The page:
MONTEREY, CALIF. — The next generation of Korean speakers at the Defense Language Institute Foreign Language Center (DLI) does not necessarily share the same ethnicity [unlike 95% of Korean language learners in the U.S.]. Hailing from all over the United States, the 300 students who graduate from the school's Korean language program every year are united by their passion to learn. Plus, they all have a soldier's discipline needed to endure its demanding training.via Budaechigae
Those who are undergoing the minimum of six hours of instruction every day, five days a week for 63 weeks, are men and women of the U.S. armed forces who volunteered to extend their military duties by meeting the needs of the military's demand for Korean speakers.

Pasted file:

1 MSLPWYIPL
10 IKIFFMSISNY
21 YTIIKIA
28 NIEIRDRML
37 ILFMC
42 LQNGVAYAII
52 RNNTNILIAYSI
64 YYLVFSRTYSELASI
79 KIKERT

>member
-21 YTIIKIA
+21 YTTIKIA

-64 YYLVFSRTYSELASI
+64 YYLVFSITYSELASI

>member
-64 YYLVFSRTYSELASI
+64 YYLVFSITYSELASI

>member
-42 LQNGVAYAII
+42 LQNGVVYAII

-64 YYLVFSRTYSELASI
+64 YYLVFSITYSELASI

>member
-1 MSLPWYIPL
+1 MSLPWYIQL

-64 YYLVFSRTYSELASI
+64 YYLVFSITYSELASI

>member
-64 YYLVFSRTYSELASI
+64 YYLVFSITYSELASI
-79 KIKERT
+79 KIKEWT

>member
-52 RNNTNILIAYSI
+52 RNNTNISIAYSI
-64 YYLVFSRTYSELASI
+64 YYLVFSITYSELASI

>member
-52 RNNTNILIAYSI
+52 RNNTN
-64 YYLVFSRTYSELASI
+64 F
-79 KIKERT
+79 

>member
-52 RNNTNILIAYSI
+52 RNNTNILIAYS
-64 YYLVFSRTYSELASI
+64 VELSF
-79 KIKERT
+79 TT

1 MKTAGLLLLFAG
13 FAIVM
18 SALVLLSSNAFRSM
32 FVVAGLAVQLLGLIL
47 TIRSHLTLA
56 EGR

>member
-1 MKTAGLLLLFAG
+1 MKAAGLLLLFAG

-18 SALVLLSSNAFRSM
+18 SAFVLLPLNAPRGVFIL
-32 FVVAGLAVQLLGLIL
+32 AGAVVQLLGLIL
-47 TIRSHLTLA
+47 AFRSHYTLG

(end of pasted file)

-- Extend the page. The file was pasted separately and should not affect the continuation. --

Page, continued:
"I actually asked for Korean or Arabic because I figured that was probably the two languages that they needed people for the most, and I didn't want to do something too easy," said Marine Lance Corporal Tyler Joyner. [What *is* it about the Marines?]
He is just one of the soldiers [bzzt! Marines are not "soldiers"] getting more than basic training on the DLI's sprawling facilities along California's Central Coast, where deer still graze on the grounds [and buffalo roam ...]. Here, Joyner is sitting through classes to develop the skills needed to be fluent in most Korean conversations at the street level, as well as for military operations in South Korea.
One of my unforgettable experiences at DLI about 1970 occurred at the on-base movie theater, where the national anthem was played before each movie. A military dependent and his date stayed sitting as the anthem started, whereupon the man behind them reached over and yanked the guy to his feet. After the anthem finished, someone complimented the Enforcer with a "Good work, soldier!"--whereupon the Enforcer replied, "I'm not a soldier. I'm a Marine!"